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I have submitted a paper to an Economics journal in September 2019. It was assigned to reviewers in October of the same year. When being assigned, I was told by the journal office, that the review process might take between three to four months. I have sent an email to the journal office to which they have replied to me today saying that, one of the reviewers has already given his/her reviews, but the journal is still waiting for the second reviewer to submit his/her reviews? They told me that the concerned reviewer has become unresponsice and they will help to expediate the process.

Furthermore, journal office mentioned that they will keep monitoring the situation nd the editor will proceed to a decision as quickly as possible once sufficient reviews have been received.

Does the fact that one of the reviewers who has already provided his/her reviews bears any significance in terms of revision, acceptance or rejection?

And what is the significance that one of the reviewers have been unresponsive?

Thanks.

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    Does this answer your question? What does the typical workflow of a journal look like? – GoodDeeds Jun 22 '20 at 20:08
  • If a reviewer becomes unresponsive, what does the journal do in that case? Look for another reviewer? – user3571389 Jun 22 '20 at 20:20
  • "If a reviewer becomes unresponsive, what does the journal do in that case? Look for another reviewer?" - if they can't be contacted, yes (unless the other reviews are sufficient to make a decision). Why would you expect anything else? – Bryan Krause Jun 22 '20 at 20:33
  • So two reviewers was assigned to the paper. Given the fact that only reviewer has submitted his/her report, that doesn't signal anything about the acceptance, rejection or revision of the journal, right? Also, there has been no response from the editor(s) as well. – user3571389 Jun 22 '20 at 20:46
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Closely related: What happens if a reviewer withdraws himself from peer review process?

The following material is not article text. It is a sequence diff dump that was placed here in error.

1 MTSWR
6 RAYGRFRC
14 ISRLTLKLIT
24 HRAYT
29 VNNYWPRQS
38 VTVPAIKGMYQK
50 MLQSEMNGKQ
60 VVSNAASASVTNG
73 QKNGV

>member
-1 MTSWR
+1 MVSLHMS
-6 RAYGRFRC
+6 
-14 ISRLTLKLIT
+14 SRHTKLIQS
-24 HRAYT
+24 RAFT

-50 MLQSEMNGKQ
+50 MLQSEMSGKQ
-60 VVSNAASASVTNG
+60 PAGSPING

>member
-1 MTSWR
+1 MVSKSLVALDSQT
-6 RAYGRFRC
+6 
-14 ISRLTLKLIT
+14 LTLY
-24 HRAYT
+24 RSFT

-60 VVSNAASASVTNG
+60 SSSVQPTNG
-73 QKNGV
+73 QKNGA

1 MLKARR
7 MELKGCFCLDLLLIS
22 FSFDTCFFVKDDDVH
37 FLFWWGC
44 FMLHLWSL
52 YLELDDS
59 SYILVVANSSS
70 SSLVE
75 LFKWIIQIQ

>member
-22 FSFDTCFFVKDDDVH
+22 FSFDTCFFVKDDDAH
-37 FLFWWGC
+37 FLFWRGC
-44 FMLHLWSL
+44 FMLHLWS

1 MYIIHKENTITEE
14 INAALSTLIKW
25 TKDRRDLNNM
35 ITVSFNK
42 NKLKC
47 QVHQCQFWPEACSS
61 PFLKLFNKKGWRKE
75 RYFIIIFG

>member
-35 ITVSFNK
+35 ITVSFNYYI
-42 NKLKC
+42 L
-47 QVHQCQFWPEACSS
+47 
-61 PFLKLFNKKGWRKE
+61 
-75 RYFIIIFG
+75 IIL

If the reviewer is unresponsive, they effectively withdraw. Again the same basic options are available to the editor: they can find another reviewer, or they can make a decision based on the single review they've received. When you get the decision you'll be able to tell which option they took.

Does the fact that one of the reviewers who has already provided his/her reviews bears any significance in terms of revision, acceptance or rejection?

I suppose the fact the reviewer went unresponsive indicates that your manuscript is not so groundbreaking that people are actively excited to review your manuscript. But even drawing this conclusion is dangerous - the reviewer could simply have fallen ill, for example - so the brief answer is "no". It's simply something too circumstantial to draw conclusions about.

On the bright side, having one review completed is progress, so you should expect to receive a decision in a shorter time than if you withdraw and submit the manuscript at another journal.

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  • Is it a telltale sign that the review or report recived by one reviewer means that the concerned reviewer may have rejected the paper/asked for revision? – user3571389 Jun 23 '20 at 10:54
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    @user3571389 I think all it says is that the already-received review isn't enough to make a decision on. That doesn't mean much, however. It's rare for a single review to be so bad that a manuscript is rejected without waiting for other reviews. The other case - where the single review is so good the manuscript is accepted - probably very rarely happens. – Allure Jun 23 '20 at 11:06

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